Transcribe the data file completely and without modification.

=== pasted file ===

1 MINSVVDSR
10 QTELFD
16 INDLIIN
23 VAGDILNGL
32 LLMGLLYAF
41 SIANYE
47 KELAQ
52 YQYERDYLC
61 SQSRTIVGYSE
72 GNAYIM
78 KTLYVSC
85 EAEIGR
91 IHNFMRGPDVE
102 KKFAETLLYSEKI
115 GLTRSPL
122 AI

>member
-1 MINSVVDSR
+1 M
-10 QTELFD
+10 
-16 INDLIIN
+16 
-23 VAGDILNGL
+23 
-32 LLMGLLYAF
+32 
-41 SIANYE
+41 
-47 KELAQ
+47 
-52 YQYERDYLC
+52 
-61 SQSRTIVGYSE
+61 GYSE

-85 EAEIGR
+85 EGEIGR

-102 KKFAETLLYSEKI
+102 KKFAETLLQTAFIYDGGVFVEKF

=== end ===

1 MINSVVDSR
10 QTELFD
16 INDLIIN
23 VAGDILNGL
32 LLMGLLYAF
41 SIANYE
47 KELAQ
52 YQYERDYLC
61 SQSRTIVGYSE
72 GNAYIM
78 KTLYVSC
85 EAEIGR
91 IHNFMRGPDVE
102 KKFAETLLYSEKI
115 GLTRSPL
122 AI

>member
-1 MINSVVDSR
+1 M
-10 QTELFD
+10 
-16 INDLIIN
+16 
-23 VAGDILNGL
+23 
-32 LLMGLLYAF
+32 
-41 SIANYE
+41 
-47 KELAQ
+47 
-52 YQYERDYLC
+52 
-61 SQSRTIVGYSE
+61 GYSE

-85 EAEIGR
+85 EGEIGR

-102 KKFAETLLYSEKI
+102 KKFAETLLQTAFIYDGGVFVEKF